USDJPY remained below the key 110 yen level after falling below it on Monday. The pair traded around 109.38 yen in Asian trading on Tuesday, having fallen to as low as 109.12 on Monday when it shed nearly one percent.
Hawkish comments from Fed officials overnight such as St. Louis Fed President James Bullard and San Francisco Fed President John Williams have done little to support the dollar against its Japanese counterpart.
EURJPY was little changed at 122.635 yen after sliding 0.8 percent overnight.
Commodity-linked currencies such as the Australian and Canadian dollars were on the back foot, weighed down by a continuing decline in commodities such as crude oil.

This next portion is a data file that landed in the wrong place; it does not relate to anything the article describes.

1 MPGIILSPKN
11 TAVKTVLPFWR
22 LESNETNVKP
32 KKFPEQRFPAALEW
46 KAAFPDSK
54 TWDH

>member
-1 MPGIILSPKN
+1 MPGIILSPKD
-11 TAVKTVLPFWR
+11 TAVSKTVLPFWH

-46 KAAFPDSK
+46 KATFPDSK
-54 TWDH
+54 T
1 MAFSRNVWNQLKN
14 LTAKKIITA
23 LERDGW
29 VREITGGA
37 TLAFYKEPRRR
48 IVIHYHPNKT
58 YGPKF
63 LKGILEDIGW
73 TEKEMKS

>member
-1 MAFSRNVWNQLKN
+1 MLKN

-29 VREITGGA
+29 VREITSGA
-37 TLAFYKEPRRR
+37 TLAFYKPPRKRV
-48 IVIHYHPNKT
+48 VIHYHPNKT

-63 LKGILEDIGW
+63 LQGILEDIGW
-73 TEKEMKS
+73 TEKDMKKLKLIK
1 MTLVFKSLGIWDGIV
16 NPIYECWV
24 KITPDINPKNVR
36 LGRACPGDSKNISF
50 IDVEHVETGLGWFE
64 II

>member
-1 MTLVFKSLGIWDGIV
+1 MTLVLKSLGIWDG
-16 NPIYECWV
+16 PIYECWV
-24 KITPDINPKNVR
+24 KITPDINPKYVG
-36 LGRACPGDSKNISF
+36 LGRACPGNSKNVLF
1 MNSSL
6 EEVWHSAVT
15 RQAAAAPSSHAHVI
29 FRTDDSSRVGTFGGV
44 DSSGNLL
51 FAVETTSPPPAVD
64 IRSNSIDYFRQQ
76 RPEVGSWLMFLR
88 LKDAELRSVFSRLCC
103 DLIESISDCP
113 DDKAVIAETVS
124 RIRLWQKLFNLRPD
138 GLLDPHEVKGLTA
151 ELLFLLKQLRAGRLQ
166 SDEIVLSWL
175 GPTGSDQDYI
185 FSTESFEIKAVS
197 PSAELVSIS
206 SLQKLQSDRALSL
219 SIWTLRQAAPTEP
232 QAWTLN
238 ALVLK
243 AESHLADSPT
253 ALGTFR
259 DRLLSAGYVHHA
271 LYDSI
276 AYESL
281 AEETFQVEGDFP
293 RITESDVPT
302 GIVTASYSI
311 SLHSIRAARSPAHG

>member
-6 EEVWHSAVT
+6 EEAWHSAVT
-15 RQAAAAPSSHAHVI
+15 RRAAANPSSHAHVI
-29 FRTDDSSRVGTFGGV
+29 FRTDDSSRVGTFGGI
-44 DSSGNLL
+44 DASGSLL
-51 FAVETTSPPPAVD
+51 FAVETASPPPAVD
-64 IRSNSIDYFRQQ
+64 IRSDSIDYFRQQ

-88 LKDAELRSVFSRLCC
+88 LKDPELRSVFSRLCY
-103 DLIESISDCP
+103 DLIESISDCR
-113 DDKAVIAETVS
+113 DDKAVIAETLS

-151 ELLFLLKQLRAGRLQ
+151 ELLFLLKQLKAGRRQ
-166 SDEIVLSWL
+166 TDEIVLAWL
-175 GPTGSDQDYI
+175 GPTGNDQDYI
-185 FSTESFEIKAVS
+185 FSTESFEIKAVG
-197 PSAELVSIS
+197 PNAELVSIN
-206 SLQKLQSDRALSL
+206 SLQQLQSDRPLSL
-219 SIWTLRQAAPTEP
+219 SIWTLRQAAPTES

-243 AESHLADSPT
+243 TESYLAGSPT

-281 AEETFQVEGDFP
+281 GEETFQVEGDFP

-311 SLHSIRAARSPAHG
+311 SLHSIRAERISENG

Brent crude, the international oil benchmark, was down 0.4 per cent at $48.15 a barrel, while West Texas Intermediate, the US marker, was 0.3 per cent weaker at $47.94. Base metals on the London Metal Exchange also declined on Monday, while gold was 0.1 per cent lower at $1,247.85 in Asia today.
USDCAD rose to a 7-month high on Monday at $1.3173 and consolidated these gains on Tuesday. The main risk event for the Canadian dollar will be the Bank of Canada policy meeting on Wednesday.
The Australian dollar was down 0.2 per cent at $0.7211 before tumbling late in the Asian session when RBA governor Glenn Stevens, speaking in Sydney this morning, defended the central bank’s use of an inflation target.
“I think it’s easily the best monetary policy framework we’ve ever had,” Stevens said of the 2-3 per cent inflation target over the medium-term.
“It has worked well and I think it will keep working well.”